From all I can gather, William Lindsay was the straightest of arrows, a saint. In an attempt to keep his experiences accessible, I'm dedicating a few years of research into William Lindsay and putting it on this blog. Please sign the guestbook. I'd love for this to be a gathering place for discussion on the man and his family.

Saturday, January 15, 2011

Father: William Geddes Lindsay

Photos from the William Lindsay Autobiography.
Please let me know if you have a better version of these

Born: Wanlockhead, Scotland. May 15, 1820.

Parents: Robert McQueen Lindsay and Elizabeth Geddes

Christening: ?

Married: Christina Howie - July 19 (or May 14?*) 1844. Coylton Parish *May 14 from HBUM, July 19th from W.L account below

Children: 9 (7 boys, 2 girls)

Occupation: Coal Miner (sinking shafts and opening up coal mines) ,

Conversion: April 3, 1847 (Baptism), April 1, 1847 (confirmation) *according to LDS Church temple records

Death: October 17, 1961 Bonnyton mine near Kilmarnock, Scotland.

Cause: Mining cave in
Burial: St. Andrews Churchyard, Kilmarnock, Scotland


Wanlockhead 1820-1832
Ayrshire (somewhere near Craighall) 1832-1844
Gatehead (1844-1845-6
Chapehall near Airdrie in Lanarkshire (1847-1848)
Hudson bridge (1849)
Plelland near Tarbolton (1851)
Craighall (1853)
Thornton Row (1858-1861)
Kilmarnock (1861)

View William Geddes Lindsay Family Sites in a larger map

1860 map showing Thornton Row, Crosshouse, Gatehead, Kilmarnock and Bonnyton
click on map to enlarge)
Source: http://www.old-maps.co.uk/maps.html (This is where I confirmed a lot of the town's locations that no longer exist)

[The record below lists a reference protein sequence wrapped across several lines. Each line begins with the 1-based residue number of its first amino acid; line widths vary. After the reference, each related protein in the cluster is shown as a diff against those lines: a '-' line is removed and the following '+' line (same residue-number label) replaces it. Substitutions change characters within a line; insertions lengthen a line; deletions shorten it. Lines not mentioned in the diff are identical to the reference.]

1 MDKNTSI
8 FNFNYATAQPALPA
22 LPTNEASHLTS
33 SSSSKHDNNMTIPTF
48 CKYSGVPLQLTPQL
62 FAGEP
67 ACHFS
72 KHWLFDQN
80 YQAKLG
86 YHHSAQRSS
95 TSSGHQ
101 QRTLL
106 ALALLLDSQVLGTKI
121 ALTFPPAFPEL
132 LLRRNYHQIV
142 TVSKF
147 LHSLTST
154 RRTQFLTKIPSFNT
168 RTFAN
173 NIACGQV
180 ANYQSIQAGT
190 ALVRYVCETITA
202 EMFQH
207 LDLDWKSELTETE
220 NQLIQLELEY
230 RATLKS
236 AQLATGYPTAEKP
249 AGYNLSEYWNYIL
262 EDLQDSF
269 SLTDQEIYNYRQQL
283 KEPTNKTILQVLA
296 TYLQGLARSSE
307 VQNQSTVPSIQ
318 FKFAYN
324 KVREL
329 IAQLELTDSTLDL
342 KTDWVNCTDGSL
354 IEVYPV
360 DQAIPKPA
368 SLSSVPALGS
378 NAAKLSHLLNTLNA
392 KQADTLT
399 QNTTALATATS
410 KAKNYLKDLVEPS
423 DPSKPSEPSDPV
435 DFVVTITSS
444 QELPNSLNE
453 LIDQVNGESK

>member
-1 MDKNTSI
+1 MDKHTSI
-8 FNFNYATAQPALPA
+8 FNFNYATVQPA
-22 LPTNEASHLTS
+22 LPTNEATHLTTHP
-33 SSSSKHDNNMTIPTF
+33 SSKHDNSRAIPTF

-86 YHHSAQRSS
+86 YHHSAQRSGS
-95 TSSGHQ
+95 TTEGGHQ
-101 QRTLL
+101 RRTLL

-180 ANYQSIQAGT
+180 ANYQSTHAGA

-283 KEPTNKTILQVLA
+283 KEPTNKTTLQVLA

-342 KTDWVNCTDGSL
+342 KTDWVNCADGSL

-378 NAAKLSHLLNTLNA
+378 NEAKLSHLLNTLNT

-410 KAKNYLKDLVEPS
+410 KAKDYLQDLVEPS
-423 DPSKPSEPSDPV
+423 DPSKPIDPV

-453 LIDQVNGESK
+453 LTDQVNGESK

Early life and Marriage

...Robert McQueen Lindsay and his family moved into Ayrshire probably about 1832, where he and his eldest son, William, engaged in sinking shafts and opening new coal mines. While working there William got acquainted with a young woman who was a dairy maid at one of the farm houses whose name was Christina Howie and in due time they were married at Coylton parish church, July 19, 1844. This I learned from the parish records in Edinburgh some time since.
Coylton Parish Church
Source: Phil Williams.
She was born at Craighall July 3, 1823 and had lived near there all her life up to that time. Her parents names were William Howie and Jane Blackwood; highly respectable people of the working class and their work was on farms, tilling the soil and attending to the horses and cows, and usually a few sheep were kept on each farm...On account of changes in the work and wages of the coal miners they changed and moved from place to place quite often, seeking better pay or better working conditions.

Source: A Brief History of William Lindsay and His Wife and Family. From "The Life and Time of Robert Lindsay, 1845-1911"
Mormon Conversion